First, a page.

15. A bare perusal of above Clauses makes it clear that as per Clause 10(c) of the Flat Buyer Agreement, in case of delay the Opposite Party Developer is liable to pay Rs.10/- per sq. ft. of the super built up area of the flat per month for the period of delay in offering of possession, whereas in terms of Clause 15 (a) in case of late payment, the Complainant/Buyer is liable to pay interest @24% p.a. This shows that the terms of the Agreement are wholly one-sided and unfair. Therefore, the Complainant cannot be made bound to the terms of the Agreement, which is one-sided and unfair in the light of the recent Judgment of the Hon’ble Apex Court in Pioneer Urban Land & Infrastructure Ltd. Vs. Govindan Raghavan, II (2019) CPJ 34 (SC), wherein the Apex Court has observed as follows:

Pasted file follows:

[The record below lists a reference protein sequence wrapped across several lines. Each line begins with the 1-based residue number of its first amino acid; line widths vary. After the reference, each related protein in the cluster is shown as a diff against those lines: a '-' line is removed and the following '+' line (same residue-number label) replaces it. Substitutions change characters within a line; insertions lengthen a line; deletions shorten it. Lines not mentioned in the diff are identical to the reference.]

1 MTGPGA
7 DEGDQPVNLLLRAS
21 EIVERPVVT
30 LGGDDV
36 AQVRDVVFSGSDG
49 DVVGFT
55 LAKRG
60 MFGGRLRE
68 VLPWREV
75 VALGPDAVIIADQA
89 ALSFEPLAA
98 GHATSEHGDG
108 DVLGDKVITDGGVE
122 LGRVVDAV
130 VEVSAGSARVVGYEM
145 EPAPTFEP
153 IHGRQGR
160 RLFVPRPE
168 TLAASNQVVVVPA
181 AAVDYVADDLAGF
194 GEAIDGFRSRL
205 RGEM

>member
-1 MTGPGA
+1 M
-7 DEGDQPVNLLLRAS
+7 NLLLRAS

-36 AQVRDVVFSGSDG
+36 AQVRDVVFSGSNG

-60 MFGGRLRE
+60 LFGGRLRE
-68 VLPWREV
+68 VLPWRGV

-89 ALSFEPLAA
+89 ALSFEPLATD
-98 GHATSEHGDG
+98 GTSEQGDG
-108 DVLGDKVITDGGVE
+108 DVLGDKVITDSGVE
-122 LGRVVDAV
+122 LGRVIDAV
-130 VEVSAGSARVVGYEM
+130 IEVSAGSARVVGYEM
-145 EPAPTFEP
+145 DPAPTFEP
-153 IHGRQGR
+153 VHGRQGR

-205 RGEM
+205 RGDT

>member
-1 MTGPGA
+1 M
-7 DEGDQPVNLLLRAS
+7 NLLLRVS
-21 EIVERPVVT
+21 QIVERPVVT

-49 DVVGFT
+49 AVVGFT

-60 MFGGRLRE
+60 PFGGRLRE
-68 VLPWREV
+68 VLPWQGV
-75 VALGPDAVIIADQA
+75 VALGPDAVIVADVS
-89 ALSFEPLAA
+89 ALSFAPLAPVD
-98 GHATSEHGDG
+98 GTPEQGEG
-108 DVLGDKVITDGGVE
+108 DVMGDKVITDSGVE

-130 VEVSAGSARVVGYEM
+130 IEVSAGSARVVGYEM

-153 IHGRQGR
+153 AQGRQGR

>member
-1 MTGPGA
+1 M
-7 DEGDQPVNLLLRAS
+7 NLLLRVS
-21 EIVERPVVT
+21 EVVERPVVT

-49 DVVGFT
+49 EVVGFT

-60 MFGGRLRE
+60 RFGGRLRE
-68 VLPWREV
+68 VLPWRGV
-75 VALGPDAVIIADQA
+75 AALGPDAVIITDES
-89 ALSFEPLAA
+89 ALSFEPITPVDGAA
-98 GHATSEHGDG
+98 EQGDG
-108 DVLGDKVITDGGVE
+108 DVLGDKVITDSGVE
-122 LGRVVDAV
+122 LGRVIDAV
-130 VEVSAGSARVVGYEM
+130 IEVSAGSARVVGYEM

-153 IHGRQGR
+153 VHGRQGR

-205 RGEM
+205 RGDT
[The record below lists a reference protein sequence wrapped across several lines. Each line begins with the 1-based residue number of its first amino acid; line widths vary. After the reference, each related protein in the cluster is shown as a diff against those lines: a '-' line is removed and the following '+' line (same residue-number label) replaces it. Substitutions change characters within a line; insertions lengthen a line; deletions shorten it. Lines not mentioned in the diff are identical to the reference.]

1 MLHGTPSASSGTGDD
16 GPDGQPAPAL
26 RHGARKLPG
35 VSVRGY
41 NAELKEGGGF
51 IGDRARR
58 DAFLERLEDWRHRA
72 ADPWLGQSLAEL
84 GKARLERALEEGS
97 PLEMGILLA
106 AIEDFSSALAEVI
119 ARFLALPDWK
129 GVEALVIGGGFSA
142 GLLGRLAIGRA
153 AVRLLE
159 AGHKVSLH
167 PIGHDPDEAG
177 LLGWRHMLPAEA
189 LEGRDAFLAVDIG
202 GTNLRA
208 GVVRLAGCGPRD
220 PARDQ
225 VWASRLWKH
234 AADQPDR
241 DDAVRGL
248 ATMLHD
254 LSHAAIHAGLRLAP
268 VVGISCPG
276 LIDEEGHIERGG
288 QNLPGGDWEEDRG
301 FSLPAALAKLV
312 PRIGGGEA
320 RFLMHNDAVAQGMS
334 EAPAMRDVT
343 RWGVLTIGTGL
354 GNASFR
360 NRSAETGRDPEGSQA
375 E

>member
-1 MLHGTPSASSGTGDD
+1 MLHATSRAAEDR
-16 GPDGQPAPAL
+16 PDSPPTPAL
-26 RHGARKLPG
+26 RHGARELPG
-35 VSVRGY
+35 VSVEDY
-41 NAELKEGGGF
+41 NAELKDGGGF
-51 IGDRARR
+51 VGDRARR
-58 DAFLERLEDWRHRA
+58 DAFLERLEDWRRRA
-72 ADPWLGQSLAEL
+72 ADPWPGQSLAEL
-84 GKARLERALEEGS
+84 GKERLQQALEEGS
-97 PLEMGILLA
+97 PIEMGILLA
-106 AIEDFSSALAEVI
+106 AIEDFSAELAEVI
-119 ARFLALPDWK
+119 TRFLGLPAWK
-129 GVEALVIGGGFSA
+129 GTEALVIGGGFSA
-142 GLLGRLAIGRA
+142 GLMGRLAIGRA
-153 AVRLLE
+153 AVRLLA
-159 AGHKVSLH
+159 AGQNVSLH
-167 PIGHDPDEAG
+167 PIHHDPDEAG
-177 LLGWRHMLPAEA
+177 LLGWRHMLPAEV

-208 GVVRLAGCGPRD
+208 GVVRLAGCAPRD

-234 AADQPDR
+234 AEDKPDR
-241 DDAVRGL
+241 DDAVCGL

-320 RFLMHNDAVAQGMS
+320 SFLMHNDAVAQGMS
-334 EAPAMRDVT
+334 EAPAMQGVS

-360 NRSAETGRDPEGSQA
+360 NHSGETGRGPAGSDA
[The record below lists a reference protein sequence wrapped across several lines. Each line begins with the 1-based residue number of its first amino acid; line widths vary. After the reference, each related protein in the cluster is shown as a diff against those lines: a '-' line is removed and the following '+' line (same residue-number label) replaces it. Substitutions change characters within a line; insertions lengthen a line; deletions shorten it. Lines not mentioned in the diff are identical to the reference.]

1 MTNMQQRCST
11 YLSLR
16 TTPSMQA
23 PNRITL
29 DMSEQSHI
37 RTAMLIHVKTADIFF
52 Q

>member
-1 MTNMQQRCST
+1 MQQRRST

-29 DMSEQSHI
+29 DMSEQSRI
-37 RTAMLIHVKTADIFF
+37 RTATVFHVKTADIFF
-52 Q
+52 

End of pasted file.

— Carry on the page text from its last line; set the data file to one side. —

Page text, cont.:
“6.7. A terms of a contract will not be final and binding if it is shown that the flat purchasers had no option but to sign on the dotted line, on a contract framed by the builder. The contractual terms of the Agreement dated 08.05.2012 are ex-facie one sided, unfair and unreasonable. The incorporation of such one-sided clauses in an agreement constitutes an unfair trade practice as per Section 2(r) of the Consumer Protection Act, 1986 since it adopts unfair methods or practices for the purpose of selling the flats by the Builder.
7. In view of the above discussion, we have no hesitation in holding that the terms of the Apartment Buyer’s Agreement dated 08.05.2012 were wholly one-sided and unfair to the Respondent-Flat Purchaser. The Appellant-Builder cannot seek to bind the Respondent with such one-sided contractual terms.”